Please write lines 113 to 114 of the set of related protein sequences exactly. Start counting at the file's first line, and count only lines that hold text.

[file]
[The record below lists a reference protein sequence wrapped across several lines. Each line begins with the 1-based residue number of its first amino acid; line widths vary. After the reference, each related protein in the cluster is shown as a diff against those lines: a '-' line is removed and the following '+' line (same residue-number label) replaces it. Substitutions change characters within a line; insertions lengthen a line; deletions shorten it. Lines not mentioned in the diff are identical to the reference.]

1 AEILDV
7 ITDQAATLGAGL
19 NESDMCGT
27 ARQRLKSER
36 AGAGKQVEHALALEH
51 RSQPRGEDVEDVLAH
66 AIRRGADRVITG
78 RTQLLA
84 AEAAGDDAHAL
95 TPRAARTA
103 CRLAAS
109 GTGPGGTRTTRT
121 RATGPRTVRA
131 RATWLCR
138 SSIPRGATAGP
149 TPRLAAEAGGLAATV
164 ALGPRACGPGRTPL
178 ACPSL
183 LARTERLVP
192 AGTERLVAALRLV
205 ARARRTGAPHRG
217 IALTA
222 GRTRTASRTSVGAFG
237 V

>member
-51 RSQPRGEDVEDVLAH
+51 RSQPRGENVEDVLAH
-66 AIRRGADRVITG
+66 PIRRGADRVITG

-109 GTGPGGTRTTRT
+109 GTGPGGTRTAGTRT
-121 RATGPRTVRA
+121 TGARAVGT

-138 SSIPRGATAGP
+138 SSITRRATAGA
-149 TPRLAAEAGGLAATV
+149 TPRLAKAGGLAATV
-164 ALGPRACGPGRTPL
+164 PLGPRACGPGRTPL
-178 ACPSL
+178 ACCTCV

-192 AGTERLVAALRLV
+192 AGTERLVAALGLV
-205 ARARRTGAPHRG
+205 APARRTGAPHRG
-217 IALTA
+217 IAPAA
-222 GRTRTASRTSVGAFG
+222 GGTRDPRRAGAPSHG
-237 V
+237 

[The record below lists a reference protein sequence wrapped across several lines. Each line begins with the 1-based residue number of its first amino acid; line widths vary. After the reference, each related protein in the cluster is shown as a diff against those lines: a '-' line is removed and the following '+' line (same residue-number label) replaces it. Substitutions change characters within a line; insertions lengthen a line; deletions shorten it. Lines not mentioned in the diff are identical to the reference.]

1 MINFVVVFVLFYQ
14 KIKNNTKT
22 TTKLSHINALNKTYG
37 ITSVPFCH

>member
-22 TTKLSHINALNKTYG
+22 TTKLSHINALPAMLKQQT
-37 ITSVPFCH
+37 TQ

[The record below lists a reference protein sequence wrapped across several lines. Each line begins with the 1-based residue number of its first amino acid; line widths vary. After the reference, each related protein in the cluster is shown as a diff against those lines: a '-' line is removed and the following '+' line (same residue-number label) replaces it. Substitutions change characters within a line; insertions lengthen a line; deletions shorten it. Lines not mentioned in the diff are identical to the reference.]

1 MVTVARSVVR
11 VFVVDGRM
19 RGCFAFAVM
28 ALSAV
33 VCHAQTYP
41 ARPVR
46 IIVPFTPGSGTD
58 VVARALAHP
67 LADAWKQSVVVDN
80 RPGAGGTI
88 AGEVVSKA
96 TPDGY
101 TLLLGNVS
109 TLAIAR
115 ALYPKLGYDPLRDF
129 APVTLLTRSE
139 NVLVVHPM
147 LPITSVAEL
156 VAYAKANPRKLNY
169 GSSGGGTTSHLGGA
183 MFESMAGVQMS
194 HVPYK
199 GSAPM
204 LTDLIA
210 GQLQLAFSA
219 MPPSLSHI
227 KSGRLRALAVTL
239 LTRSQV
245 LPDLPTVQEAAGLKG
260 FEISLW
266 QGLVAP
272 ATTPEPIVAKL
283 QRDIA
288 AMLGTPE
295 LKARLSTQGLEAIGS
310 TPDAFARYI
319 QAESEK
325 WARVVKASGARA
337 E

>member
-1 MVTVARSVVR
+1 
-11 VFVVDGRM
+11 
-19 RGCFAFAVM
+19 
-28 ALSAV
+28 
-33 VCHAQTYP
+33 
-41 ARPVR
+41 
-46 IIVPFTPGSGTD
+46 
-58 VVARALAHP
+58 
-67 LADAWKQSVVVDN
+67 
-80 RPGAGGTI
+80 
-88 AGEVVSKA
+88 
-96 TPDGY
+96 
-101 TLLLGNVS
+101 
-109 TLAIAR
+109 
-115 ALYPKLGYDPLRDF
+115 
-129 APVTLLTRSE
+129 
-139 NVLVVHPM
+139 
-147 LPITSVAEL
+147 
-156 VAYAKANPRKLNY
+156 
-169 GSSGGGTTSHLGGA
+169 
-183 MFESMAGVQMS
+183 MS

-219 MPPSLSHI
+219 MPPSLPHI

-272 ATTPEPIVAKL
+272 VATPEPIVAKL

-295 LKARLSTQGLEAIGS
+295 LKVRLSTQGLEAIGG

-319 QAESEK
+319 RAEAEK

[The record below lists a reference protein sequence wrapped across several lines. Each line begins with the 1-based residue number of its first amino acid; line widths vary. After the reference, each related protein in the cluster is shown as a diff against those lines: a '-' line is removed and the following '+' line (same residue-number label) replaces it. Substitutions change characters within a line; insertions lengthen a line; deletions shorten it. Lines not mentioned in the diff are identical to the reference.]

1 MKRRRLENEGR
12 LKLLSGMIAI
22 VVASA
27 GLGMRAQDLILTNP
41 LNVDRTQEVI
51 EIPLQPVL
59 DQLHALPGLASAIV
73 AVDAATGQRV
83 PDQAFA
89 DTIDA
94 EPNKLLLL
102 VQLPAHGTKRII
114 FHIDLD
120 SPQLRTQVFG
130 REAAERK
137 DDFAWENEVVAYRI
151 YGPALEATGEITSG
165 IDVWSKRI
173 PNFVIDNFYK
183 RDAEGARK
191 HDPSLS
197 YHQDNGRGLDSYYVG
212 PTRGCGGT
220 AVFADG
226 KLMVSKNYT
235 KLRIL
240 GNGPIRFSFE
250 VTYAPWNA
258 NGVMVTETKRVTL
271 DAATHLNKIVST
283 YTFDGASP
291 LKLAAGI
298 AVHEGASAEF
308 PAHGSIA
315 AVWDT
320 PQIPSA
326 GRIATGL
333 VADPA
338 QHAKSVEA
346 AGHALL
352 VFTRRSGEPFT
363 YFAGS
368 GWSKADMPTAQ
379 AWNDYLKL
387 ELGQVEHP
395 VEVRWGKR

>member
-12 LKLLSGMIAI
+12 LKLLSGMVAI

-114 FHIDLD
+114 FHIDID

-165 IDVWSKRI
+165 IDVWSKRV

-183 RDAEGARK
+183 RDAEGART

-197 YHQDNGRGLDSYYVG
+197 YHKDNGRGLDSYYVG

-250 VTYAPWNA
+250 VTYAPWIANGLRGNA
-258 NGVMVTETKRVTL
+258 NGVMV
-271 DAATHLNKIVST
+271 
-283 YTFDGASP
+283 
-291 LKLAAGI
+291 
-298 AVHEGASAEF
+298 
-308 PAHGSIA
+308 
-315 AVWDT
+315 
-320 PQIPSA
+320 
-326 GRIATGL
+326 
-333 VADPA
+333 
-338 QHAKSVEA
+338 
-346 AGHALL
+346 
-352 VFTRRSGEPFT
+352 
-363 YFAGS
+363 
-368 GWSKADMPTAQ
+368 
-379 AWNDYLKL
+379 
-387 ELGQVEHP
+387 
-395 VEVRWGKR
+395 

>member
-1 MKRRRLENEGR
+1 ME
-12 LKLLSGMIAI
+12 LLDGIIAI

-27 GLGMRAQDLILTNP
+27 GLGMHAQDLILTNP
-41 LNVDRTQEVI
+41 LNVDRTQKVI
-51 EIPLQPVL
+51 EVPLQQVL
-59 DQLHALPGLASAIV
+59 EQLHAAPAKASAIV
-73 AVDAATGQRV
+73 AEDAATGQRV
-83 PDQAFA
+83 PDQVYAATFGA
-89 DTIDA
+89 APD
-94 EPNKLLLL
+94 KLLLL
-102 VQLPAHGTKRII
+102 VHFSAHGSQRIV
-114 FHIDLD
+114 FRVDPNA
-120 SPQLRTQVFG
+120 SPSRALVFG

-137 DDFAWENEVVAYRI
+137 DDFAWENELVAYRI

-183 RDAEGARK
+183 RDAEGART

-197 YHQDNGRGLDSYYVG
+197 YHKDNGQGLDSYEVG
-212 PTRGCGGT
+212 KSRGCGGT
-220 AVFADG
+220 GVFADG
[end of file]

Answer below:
+33 
-41 ARPVR